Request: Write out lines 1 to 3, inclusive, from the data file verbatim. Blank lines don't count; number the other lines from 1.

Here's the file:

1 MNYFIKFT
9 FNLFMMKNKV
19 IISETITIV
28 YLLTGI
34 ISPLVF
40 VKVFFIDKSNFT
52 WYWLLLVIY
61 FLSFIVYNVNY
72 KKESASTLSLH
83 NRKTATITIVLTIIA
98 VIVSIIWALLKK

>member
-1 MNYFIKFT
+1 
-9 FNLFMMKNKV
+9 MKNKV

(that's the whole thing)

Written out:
1 MNYFIKFT
9 FNLFMMKNKV
19 IISETITIV